Two new studies give more health reasons to sip—or skip—that alcoholic drink.
"what about whisky/brandy and the like "
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How much do you know about hangovers?
When you’re at a party, how many alcoholic drinks (beer, wine, cocktails, etc.) do you typically consume?
Are you drinking too much?
If you enjoy a glass of wine or beer with dinner, you’ve probably already heard the good news (it might boost your good “HDL” cholesterol)—as well as the bad (it could also elevate your blood pressure). Two new studies give more health reasons to sip—or skip—that alcoholic drink.
Glass Half Empty: Women who drink even one alcoholic beverage a day have an increased risk of some cancers (especially breast cancer), according to new research done at Oxford on nearly 1.3 million women. Says lead author Naomi Allen, Ph.D., “There is mounting evidence that even drinking alcohol in moderation can increase estrogen, which in turn directly raises the risk of breast cancer.”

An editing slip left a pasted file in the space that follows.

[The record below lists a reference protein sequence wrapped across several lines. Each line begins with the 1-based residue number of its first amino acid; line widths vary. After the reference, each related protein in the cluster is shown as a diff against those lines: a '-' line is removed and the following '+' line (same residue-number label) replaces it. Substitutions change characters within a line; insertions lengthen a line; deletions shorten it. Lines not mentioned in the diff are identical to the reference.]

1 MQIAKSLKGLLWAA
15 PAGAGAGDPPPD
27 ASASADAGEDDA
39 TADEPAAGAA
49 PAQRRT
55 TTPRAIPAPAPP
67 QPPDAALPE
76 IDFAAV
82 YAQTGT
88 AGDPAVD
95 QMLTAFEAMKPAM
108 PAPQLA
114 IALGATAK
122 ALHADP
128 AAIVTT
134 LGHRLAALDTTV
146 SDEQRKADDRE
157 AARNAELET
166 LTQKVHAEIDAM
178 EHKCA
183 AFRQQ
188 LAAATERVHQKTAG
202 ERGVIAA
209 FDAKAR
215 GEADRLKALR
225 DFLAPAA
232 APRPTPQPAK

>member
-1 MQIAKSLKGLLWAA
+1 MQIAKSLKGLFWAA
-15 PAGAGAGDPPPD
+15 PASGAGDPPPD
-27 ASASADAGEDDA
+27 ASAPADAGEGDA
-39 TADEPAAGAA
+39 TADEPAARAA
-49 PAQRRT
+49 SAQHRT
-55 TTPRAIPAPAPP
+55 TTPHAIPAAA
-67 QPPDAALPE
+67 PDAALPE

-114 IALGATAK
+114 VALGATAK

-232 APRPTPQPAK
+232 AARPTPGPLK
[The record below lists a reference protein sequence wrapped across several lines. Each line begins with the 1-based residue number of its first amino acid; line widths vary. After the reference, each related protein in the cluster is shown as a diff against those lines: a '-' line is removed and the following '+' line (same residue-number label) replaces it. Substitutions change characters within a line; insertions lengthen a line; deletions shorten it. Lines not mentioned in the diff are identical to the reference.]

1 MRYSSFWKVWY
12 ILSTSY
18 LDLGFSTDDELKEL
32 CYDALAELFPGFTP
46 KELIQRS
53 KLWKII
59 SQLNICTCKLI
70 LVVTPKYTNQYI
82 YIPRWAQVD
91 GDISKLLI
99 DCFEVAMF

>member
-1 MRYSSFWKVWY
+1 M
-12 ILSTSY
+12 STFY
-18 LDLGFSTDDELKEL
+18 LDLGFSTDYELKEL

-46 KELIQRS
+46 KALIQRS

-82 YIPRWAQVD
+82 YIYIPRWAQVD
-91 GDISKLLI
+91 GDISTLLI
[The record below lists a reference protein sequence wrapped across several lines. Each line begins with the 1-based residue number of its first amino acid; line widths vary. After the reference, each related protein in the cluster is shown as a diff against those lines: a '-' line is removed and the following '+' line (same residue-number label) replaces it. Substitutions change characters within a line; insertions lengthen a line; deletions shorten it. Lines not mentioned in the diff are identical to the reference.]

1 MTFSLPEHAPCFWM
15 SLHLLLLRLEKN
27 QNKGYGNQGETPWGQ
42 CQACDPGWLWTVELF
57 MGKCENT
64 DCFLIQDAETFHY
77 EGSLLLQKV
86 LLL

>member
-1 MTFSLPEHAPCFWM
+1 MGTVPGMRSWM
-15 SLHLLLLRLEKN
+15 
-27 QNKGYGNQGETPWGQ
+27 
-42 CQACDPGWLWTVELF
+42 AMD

Glass Half Full: Cheers to stronger bones! According to a new study out of Tufts University, drinking alcohol in moderation might help keep bones strong—in men and postmenopausal women, who have lower levels of estrogen (which helps to maintain bone mass). The study found a stronger association between bone density and drinking beer and wine, compared to liquor, indicating that it’s more than just alcohol that boosts bone health. Beer and wine contain silicon, a mineral that promotes bone formation. Wine also contains polyphenols that may stimulate bone-building, explains lead study author Katherine L. Tucker, Ph.D.
Bottom Line: Alcohol, in moderation, can be part of a healthy lifestyle, Tucker says. But you have to weigh your personal risks: for example, if you have a strong family history of cancer, you may want to opt for mocktails more often.
Remember: A glass of wine or a bottle of beer contains calories—and maybe more than you think.
5 oz. wine = 125 calories
12 oz. beer = 150 calories
1 Mixed drink (piña colada, margarita) = 300+ calories
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